If you let it get to you, the fear rejection can crush your energy and enthusiasm, and, eventually, your job search.
Learning how to deal with rejection can help you conquer each opportunity with more enthusiasm and confidence. Here are some expert tips to help you do that.
• Accept it: Realize that when you embark on job search, rejection just comes with the territory.
"There is always going to be rejection," says Susan Klein, a Florida-based business and executive coach. "If you go on a job search and expect not to be rejected, you are setting yourself up to lose. Know that not everyone will need what you have to offer."
Learning to accept rejection also means learning to not dwell on the negative.
"You have to be self motivating," Klein says. "You can't depend on just having everything go well. Don't dwell on it and go over and over in your mind that you weren't accepted. Move onto the next thing."
• Mind over matter: Change the way you think about each rejection. Rejection stings. Unfortunately, it can also warp the way you approach your goals.
"The reality is rejection stinks. What impacts people is what you look at," Fuhrman says. "You can focus on that rejection, and if you do, you'll start saying things like ‘I'll probably get turned down for the next one.' Or, you can look at it and think ‘Well, what did I learn from it?'"
Think of each rejection as a singular event — not a pattern. By keeping your eye on your overall goal — finding a great job — you'll soon realize that the rejections along the way are not that significant.
"Never lose sight of where you want to end up," Fuhrman says. "Failing is a single event. Failure is when you let that event take control of the rest of your life."
• Learn something: A rejection can actually be a useful thing, if you use it as a learning experience.
"Get as much information as possible from the [hiring managers]," Klein says. "If it's just that you sent a resume and they said ‘No, thank you,' see if you can get information — what was missing from your resume?"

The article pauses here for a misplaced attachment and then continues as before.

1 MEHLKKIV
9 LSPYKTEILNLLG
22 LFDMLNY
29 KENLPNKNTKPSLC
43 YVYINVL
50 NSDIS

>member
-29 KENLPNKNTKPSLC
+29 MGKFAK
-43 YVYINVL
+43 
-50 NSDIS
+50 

The same applies to job interviews. It's perfectly acceptable, experts say, to ask hiring managers for feedback if you are not offered the job after an interview.
"In business, if you have done your homework and they say no, I believe you have the right to question it, to ask ‘Is there something I didn't do or should have done better?'" Fuhrman says. "A lot of times you do get an answer, and that helps your confidence."
The feedback you get can also help you discover what your strengths and weaknesses are — and how to make the best of them. For example, if a hiring manager tells you that you have the right amount of training but not enough on-the-job experience, it's possible to use that information in a positive way.
"You're not sitting in that interview room getting enough field experience, but what you can do is go out to the next interview and prepare," Fuhrman says. "You can make a positive out of it by saying ‘One of the things that makes me really strong is I have these skills through education and I bring a fresh approach to the job. I haven't acquired the bad habits some people acquire in the field.'"
Gathering feedback can also help you focus your search on the job opportunities that are best suited for you.
"It's better to take a look at another possibility then just keep getting these no's and never know why," Fuhrman says. "Knowing the difference through the interview can be of tremendous benefit, because you can prepare for the next interview or change your plans."